The Uluniu Swimming Club was founded on March 11, 1909 as the Women's Auxiliary of the Outrigger Canoe Club in Waikiki, located in a grove of 10,000 coconut trees called Helumoa. The name Uluniu means "Many Coconuts."

 

The Women's Auxiliary provided women and girls a recreational environment away from the men's club. Dues were $5 and chaperones were provided after 2 pm.

 

In 1914 the Uluniu was the first women's club to be affiliated with the Amateur Athletic Union when Ellen Fullard-Leo became the first woman member of the AAU. The Uluniu was asked to design "sensible bathing costumes" for women. These bathing suits not only were used in Hawaii, they became the standard for all National AAU competition.

 

A decade later, it sent member Mariechen Wehselau to Paris to participate in the 1924 Olympic Games. There she won a silver for the Women's 100 meter free-style and swam anchor on the US Women's 4x100 free Relay team, winning Gold. Ellen Fullard-Leo accompanied the team to Paris.

 

These two members are in the Hawaii State Sports Hall of Fame, located at the Bishop Museum.

 

In 1925, the Club separated from the OCC and became the Uluniu Women's Swimming Club. Its popularity was such that, over the years, it had to limit membership to 600 and provide a variety of membership types. Male spouses were accepted as non-voting members.

 

The founding president of the OCC said that "the Women's Auxiliary...have made the beach at Waikiki not only safe for everyone, but have given it a tone and character that has been of inestimable benefit and value to both organizations . Your support of water sports has enabled our women to make swimming records the world over."

 

During this era the Club sponsored early swimming programs and organized meets and competitions. Its trophies were sought competitively by local high schools. The trophy known as the Swanzy Cup, named for Julie Judd Swanzy, the first president, was given to individuals. It unfortunately was stolen many years agao and never recovered. The trophy known as the Uluniu Bowl was awarded to teams, and was won so many times by the Punahou School team, that the Club has given it on permanent loan to the Punahou School, where they use it as a silver punch bowl during receptions.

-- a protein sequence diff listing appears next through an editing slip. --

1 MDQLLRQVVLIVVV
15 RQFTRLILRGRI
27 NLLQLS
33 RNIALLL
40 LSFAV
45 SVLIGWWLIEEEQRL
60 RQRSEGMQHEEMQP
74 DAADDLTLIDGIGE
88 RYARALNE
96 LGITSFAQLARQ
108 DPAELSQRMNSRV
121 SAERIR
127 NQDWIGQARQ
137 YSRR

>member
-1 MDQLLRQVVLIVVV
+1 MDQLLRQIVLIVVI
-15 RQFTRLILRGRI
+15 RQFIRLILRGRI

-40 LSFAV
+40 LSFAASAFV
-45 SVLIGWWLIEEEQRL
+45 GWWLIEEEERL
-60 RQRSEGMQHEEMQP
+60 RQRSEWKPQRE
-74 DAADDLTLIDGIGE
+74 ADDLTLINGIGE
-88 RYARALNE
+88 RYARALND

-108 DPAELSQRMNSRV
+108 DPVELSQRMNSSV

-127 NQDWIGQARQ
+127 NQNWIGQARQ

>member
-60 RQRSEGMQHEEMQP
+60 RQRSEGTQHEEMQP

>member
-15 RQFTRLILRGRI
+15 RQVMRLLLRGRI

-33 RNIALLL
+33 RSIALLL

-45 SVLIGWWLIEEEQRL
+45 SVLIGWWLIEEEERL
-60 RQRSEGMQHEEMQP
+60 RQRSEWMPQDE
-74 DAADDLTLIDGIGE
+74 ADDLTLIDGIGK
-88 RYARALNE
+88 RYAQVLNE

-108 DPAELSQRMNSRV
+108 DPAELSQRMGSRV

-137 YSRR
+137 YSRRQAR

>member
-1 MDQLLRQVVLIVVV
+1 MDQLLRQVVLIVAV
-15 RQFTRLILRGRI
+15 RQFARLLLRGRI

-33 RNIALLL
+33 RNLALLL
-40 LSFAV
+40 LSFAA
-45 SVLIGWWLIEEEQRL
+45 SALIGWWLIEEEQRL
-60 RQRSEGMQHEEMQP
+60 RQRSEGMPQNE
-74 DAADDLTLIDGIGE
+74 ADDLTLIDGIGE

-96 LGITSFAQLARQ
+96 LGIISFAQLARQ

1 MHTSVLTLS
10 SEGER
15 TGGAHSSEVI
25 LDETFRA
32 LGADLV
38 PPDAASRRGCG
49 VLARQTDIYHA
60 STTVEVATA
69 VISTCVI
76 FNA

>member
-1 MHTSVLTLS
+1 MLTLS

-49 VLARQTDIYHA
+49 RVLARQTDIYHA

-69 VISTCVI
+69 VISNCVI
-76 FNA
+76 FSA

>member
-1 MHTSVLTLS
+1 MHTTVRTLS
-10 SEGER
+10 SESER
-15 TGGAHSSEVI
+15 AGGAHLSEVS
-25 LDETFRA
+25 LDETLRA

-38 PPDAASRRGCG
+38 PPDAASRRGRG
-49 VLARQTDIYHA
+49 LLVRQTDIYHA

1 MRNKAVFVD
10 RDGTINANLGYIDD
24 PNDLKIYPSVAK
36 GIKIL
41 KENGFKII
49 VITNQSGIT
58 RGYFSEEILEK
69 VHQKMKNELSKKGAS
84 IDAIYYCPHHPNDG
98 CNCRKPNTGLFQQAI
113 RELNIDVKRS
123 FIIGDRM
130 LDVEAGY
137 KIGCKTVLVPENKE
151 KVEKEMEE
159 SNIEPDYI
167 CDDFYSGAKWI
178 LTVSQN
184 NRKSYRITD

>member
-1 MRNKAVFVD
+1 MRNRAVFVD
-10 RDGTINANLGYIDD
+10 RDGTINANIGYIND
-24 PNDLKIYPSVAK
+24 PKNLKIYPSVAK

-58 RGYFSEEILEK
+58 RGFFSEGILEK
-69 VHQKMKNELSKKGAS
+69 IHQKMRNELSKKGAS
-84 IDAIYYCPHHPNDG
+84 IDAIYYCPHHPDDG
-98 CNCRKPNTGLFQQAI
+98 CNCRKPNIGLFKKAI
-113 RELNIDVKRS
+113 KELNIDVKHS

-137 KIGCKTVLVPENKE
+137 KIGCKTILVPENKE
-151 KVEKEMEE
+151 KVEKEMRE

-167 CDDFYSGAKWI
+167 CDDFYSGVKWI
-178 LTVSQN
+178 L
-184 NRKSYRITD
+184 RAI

In 1965 the Club changed its name for the third time to the Uluniu Swimming Club, and admitted men as voting members. This was in preparation for the loss of the Waikiki lease, when both the OCC and the Uluniu had to leave their Waikiki properties, where the Sheraton Hotel now stands. Membership was reduced from 600 to 60 as many members left to move with the OCC to their Diamond Head site.

 

Uluniu purchased the present clubhouse property, Kaiwao (inland from the sea) in the early 1970s and changed the focus of the Club from day use, to a facility that provides reserved day or overnight accommodations, and a place to swim or rest on trips around the island of Oahu.

 

Recognition should go to the then Club President, the late Margaret Camp, and her dedicated Board of Directors who helped the Club druing that transition time. To leave the familiar Waikiki of the 1960s, to move to the country, was a difficult decision, now one that we can truly appreciate in the 2000s.

 

The Club still encourages swimming and other water sports. Many of our members have competed at one time, and some still enter water sport events. We provide recreation facilities to members and guests to enjoy the beach and the quiet countryside, with no high rises. The Club sponsors swimming lesson scholarships for needy children at the YWCA.

 

The property lies between Kamehameha Highway and Laniloa Bay, just before Laniloa (Laie) Point, .5 miles North, after the Polynesian Cultural Center. The Club house is a large frame building capable of sleeping ten people. It as two bedrooms, two and a half baths, large contiguous living and dining areas and a covered lanai where members enjoy eating outdoors. Members and their guests may arrange to sleep-over and enjoy the pleasant location for the day or for up to five nights. Also on the property is a caretaker's cottage and a separate annex buidling with a day house, lockers and bathroom with a hot shower.

 

The Club overlooks a large coconut palm-lined (not quite 10,000!) well kept lawn which extends to the beach front. The house and grounds have accommodated the Club on two occasions with a large luau complete with imu, and a tent for food and entertainment.

 

The Club maintains its clublike atmosphere by making the Club available to all members during the day, and the Clubhouse provides exclusive accomodations from 12 noon to noon for the member with overnight reservations. With no telephone, no radio, no television, members have come to appreciate the joy of reading and napping and walking on the beach, and playing with children and grandchildren. The lawn can accomodate soccer, volleyball, and croquet games with lots of shady areas and nooks for tents and privacy.

 

Kaiwao is a restful spot away from the urban congestion of Honolulu.


Kaiwao July 26, 2012